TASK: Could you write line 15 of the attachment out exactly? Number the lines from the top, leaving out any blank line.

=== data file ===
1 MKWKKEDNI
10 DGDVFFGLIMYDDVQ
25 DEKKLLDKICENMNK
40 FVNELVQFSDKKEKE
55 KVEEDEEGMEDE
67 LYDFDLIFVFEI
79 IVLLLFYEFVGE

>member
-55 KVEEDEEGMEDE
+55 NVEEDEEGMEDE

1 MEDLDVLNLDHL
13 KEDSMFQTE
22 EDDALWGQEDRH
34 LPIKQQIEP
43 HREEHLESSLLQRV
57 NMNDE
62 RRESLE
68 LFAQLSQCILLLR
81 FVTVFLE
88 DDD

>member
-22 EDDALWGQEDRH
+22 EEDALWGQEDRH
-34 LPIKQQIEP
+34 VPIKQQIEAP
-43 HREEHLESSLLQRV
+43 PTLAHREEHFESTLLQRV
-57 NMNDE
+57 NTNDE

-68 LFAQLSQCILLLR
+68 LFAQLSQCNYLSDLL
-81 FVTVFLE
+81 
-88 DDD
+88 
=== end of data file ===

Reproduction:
43 HREEHLESSLLQRV